There is only one company that can miss EPS estimates by nearly 72 percent and have its stock go down by only 2.5 percent. If you guessed Amazon (AMZN), you are correct. The reason, because revenue still beat estimates by just over 2 percent, and it when comes to Amazon making a profit, it just isn’t their thing. For Amazon, it is all about investing in the future and driving prices lower, pushing the competition out of the market.
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Amazon By The Numbers -Big Miss In EPS
Revenue in the quarter rose by almost 25 percent to $37.955 billion year-over-year, while operating expenses increased 28 percent to $37.327 billion. Technology and Content costs grew by 43 percent to $5.529 billion. The fantastic piece, Amazon generate operating income of just $628 million, or 1.6 percent operating margin. Amazon aggressively increased spending during the second quarter.
It is almost as if they stop spending every so often just to show investors how much they could make if they choose. But just when you least expect it, they start spending like crazy again. Net income figures in the past illustrated this best, the chart doesn’t include the latest data, but you can get an idea on the subject.
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Sell-Side Analyst: You Gotta Feel Bad
Imagine trying to be a poor sell-side analyst and figuring out what your estimates for next quarter should be. Probably looks a little like below -whoops! Take ’em down! Analyst estimates for the third quarter fell by 96 percent today to $0.04 cents from $1.12. So much for Amazon making money, until they decide they want to.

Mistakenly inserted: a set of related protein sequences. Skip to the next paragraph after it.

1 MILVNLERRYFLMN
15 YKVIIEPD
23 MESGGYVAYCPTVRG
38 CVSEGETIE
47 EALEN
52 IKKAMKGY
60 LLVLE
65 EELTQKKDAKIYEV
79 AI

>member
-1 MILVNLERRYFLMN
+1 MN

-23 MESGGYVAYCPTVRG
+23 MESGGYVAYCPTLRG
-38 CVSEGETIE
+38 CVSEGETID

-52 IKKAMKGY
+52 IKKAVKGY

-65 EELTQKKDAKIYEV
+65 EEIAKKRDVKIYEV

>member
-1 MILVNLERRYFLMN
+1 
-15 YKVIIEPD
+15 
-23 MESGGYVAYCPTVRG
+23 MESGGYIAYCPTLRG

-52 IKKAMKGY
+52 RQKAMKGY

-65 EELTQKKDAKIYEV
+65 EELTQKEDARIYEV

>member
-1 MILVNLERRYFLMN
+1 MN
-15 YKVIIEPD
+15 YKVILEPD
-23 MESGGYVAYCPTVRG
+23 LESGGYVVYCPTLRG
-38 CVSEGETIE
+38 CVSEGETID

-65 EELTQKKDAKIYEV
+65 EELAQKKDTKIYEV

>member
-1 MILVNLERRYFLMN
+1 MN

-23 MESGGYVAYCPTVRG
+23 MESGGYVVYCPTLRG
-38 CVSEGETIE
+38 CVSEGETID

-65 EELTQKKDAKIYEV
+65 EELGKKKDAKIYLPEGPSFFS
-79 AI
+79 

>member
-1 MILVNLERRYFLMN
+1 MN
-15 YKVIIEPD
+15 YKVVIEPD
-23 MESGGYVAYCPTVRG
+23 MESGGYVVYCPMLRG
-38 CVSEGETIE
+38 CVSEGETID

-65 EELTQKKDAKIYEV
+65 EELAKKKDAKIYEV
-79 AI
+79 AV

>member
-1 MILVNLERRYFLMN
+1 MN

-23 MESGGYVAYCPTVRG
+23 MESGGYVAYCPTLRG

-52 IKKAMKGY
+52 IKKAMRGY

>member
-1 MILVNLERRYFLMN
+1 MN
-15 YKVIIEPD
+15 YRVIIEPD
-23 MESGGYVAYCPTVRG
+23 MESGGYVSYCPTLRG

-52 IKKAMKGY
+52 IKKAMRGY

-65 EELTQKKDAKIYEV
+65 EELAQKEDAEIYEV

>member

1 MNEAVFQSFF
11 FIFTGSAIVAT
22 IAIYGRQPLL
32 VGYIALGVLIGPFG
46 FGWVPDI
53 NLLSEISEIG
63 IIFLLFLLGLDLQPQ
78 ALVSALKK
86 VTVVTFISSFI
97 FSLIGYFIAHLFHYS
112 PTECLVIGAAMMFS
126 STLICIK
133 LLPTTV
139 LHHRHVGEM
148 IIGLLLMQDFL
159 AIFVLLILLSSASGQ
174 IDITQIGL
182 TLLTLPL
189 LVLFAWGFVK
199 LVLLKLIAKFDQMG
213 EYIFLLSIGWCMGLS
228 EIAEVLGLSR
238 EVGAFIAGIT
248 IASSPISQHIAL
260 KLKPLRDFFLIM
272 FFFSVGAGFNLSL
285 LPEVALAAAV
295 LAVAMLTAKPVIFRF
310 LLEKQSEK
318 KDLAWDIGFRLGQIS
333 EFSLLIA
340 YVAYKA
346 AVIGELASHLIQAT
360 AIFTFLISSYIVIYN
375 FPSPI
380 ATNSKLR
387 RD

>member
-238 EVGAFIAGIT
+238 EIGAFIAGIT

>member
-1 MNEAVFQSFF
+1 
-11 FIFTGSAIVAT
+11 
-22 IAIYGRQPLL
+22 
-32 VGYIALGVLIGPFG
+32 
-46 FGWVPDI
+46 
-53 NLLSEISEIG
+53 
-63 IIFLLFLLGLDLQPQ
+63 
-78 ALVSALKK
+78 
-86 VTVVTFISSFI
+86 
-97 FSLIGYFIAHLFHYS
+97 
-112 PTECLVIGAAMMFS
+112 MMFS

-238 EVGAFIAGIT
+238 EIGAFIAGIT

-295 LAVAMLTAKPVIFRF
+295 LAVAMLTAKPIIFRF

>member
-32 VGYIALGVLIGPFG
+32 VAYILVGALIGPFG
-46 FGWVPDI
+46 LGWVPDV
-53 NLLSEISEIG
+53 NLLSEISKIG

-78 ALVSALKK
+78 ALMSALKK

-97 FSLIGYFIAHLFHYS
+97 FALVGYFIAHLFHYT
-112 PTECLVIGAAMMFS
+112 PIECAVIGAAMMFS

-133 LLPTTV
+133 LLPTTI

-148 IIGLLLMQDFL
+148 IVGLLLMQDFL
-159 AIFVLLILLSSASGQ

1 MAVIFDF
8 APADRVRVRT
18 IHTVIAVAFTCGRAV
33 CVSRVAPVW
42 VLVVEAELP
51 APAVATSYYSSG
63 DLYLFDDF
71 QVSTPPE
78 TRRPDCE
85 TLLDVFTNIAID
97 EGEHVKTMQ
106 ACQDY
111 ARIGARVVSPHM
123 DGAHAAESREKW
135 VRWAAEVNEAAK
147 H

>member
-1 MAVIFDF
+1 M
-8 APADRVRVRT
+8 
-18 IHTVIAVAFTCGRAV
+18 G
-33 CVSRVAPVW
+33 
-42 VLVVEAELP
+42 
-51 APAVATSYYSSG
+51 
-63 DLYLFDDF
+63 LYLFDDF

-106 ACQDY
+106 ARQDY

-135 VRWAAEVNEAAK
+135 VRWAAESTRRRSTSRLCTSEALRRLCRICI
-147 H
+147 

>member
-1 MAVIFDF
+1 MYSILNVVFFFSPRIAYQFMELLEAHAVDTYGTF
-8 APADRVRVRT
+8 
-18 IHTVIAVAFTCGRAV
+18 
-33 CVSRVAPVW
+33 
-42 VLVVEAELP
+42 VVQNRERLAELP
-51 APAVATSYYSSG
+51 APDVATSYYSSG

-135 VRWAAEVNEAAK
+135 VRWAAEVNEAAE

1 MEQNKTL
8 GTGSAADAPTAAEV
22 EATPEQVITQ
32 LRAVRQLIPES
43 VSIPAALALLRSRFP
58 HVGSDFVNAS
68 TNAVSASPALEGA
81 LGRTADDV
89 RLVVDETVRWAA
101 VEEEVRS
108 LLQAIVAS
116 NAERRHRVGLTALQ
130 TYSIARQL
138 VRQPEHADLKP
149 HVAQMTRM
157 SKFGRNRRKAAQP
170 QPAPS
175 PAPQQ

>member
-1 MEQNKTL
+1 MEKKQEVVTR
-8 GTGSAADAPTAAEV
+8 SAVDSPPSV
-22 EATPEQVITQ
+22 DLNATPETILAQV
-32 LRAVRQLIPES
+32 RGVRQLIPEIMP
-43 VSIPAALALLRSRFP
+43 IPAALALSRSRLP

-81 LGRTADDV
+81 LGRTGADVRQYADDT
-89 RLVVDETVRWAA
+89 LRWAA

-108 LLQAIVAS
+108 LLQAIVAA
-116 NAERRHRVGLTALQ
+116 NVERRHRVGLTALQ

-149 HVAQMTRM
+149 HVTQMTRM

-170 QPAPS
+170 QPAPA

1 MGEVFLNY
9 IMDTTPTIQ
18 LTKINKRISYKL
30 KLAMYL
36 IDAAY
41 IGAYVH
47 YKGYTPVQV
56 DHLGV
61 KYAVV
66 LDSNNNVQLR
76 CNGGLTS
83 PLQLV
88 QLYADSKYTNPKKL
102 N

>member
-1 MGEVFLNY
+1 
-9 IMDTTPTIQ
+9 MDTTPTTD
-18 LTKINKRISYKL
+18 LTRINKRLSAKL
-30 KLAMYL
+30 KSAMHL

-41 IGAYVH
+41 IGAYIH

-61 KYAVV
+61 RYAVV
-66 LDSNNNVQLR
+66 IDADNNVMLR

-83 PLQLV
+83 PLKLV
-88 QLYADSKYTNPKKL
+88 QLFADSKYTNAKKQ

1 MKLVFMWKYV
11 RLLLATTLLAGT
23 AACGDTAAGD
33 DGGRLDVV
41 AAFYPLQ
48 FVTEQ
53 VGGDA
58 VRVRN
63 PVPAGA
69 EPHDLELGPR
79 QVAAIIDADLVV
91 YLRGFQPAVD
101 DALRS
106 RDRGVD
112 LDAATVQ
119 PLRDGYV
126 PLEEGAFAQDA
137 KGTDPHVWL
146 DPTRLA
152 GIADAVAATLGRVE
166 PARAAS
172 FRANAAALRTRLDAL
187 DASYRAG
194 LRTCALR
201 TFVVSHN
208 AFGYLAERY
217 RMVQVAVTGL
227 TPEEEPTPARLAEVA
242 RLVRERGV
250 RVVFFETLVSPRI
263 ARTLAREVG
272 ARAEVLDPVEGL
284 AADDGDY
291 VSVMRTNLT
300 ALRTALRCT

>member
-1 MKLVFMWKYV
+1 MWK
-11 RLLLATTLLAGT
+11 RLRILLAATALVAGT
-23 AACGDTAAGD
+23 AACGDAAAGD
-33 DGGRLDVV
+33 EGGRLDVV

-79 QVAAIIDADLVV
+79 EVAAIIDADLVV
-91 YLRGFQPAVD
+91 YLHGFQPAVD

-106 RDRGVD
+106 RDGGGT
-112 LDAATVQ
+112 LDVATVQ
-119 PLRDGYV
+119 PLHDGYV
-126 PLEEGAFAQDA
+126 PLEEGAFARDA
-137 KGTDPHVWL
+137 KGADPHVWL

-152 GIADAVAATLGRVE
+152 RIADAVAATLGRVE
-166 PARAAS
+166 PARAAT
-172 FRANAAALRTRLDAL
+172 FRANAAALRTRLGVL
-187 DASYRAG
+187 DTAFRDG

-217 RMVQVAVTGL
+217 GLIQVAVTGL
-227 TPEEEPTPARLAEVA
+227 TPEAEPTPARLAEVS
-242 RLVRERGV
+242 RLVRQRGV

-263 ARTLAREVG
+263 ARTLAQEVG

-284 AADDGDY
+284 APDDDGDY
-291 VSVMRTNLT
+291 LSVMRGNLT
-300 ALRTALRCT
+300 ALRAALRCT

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Amazon is probably the only company that can get away with such a bad miss and not have its stock get punished. Just look at what happened to Starbucks (SBUX) after the company had reduced guidance and analyst took down full-year estimates by 2 percent to $2.06, while reporting in-line EPS and revenue that missed by only 1.6 percent, with a 5 percent US same store sale comp.
That is what makes a market though, and that is why there is just never a dull moment when it comes to investing.
Michael Kramer and the Clients of Mott Capital owns shares of Starbucks.
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